“AUSmary” MARY ROSE
Known as- Shrub rose
Grow Zone - 5 to 9
Type- Deciduous shrub
Smith Scl. hardy? No
ht.- 4 to 5 ft.
Span- 4 to 5 ft.
Coloring- Pink (double)
Shade/Light- Full sun
Moisture- Medium dampure
Hi/Lo Maint- Medium
Grow in moderate wet, slightly acidic, well-drained garden loams in full
sun. Tolerates some light shade, but best flowering and disease resistance
generally occur in full sun. Moisture deeply and regularly (mornings are
best). Avoid overhead watering. Good air circulation promotes vigorous
and healthy growth and helps control foliar diseases. Summer mulch helps
retain dampure, keeps roots cool and discourages weeds. Remove spent flowers
to encourage rebloom. Crowns need winter protection in cold winter areas
such as St. Louis. Remove and destroy diseased leaves from plants, as
practicable, and clean up and destroy dead leaves from the ground around
the plants both during the growing season and as part of a thorough cleanup
during winter (dormant season). Prune as needed in late winter to early
MARY ROSE is a David Austin English shrub rose which typically grows in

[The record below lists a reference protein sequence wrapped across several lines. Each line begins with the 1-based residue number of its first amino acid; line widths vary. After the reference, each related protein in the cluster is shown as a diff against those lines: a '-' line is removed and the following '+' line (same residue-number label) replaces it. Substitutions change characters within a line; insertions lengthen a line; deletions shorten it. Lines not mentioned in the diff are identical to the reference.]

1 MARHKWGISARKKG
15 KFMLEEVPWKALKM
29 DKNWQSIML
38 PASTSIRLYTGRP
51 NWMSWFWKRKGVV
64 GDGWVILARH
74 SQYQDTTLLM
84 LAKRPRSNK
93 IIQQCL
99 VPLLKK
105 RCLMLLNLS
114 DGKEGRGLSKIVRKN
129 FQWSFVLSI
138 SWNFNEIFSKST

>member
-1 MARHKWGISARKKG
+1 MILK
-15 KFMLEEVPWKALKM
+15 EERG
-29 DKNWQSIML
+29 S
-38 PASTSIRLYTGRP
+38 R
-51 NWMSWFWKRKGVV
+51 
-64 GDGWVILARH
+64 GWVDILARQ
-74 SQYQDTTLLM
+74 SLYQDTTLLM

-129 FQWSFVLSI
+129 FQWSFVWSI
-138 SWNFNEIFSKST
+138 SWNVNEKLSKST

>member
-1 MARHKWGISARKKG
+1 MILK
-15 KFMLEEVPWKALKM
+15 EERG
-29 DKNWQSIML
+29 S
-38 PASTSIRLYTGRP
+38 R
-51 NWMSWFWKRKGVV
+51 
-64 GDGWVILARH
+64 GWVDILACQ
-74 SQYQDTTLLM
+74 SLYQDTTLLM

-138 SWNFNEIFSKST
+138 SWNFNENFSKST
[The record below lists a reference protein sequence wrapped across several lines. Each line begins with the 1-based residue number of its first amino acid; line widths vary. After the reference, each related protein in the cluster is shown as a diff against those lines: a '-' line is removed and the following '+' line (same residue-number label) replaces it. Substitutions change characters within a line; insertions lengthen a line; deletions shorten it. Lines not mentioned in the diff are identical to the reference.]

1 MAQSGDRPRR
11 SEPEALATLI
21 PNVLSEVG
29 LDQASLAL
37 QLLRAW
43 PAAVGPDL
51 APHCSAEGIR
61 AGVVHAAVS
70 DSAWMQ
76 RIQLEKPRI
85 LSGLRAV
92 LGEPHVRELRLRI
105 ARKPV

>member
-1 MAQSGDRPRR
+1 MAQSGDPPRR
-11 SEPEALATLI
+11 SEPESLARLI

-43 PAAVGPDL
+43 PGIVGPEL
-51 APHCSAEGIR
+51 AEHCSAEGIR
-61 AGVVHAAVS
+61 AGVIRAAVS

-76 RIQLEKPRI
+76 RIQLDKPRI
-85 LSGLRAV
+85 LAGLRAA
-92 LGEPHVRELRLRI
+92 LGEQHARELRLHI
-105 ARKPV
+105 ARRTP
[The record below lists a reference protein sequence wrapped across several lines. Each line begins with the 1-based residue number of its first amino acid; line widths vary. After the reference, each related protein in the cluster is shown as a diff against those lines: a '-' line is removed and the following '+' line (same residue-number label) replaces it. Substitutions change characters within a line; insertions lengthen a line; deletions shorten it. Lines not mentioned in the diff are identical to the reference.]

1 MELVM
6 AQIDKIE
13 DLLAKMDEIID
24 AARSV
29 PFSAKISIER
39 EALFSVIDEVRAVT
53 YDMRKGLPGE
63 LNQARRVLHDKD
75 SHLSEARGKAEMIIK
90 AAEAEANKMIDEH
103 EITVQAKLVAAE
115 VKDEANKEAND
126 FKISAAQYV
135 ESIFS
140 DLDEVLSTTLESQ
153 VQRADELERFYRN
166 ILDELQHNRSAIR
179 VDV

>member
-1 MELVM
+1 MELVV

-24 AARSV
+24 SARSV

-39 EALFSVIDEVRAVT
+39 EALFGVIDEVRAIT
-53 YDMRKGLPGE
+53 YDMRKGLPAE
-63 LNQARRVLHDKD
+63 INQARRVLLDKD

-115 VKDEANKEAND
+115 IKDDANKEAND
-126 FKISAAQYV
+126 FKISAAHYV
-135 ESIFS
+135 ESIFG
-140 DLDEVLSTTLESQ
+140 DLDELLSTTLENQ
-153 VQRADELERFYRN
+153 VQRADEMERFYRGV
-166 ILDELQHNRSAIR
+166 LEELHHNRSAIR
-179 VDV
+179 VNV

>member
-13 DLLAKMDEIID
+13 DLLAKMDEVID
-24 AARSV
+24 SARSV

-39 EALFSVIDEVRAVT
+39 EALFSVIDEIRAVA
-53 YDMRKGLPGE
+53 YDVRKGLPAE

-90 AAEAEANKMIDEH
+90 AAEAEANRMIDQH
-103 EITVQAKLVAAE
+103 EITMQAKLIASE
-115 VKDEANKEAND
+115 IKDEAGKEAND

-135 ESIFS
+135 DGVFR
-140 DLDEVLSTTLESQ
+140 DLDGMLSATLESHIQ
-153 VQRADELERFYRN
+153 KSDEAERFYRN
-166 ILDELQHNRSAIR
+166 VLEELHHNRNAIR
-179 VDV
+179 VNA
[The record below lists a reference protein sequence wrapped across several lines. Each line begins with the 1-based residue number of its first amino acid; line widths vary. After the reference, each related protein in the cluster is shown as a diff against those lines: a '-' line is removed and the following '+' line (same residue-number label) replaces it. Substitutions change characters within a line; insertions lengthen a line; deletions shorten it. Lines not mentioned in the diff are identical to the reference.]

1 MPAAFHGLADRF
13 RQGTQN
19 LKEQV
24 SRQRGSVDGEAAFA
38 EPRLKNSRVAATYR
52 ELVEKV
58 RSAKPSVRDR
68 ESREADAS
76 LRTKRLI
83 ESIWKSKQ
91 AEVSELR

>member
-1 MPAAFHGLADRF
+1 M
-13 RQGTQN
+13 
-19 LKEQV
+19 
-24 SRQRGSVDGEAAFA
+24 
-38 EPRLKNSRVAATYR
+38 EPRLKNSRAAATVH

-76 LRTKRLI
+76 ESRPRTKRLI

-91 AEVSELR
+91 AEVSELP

a vase shape to 5” tall and as wide. Shrub size in large part depends
upon the climate and environment (e.g., shrubs grow smaller in cool summer
climates and larger in hot summer climates). Features fully double, pink
roses (to 3’ diameter) from May to frost. Blooms resemble old damask
roses. Light fragrance. Dark green foliage with red prickles on the canes.
“AUSmary” is the original cultivar designation for this rose.
Roses are susceptible to a large number of diseases, the most common of
which are black spot, powdery mildew, rust and rose rosette. Although
good cultural practices are the first line of defense in disease control,
regular preventative fungicide applications throughout the growing season
are usually required, particularly in humid climates with regular rainfall
such as the St. Louis area. Potential insect problems include aphids,
beetles, borers, scale, thrips, rose midges, leafhoppers and spider mites.
Local rose associations and extension services are usually able to offer
specific recommendations and advice for selecting and growing roses.
This rose grows well as a specimen or in small groups in borders, cottage
gardens, foundations or rose gardens. Also effective as a hedge. Pink
roses contrast well with a white picket fence.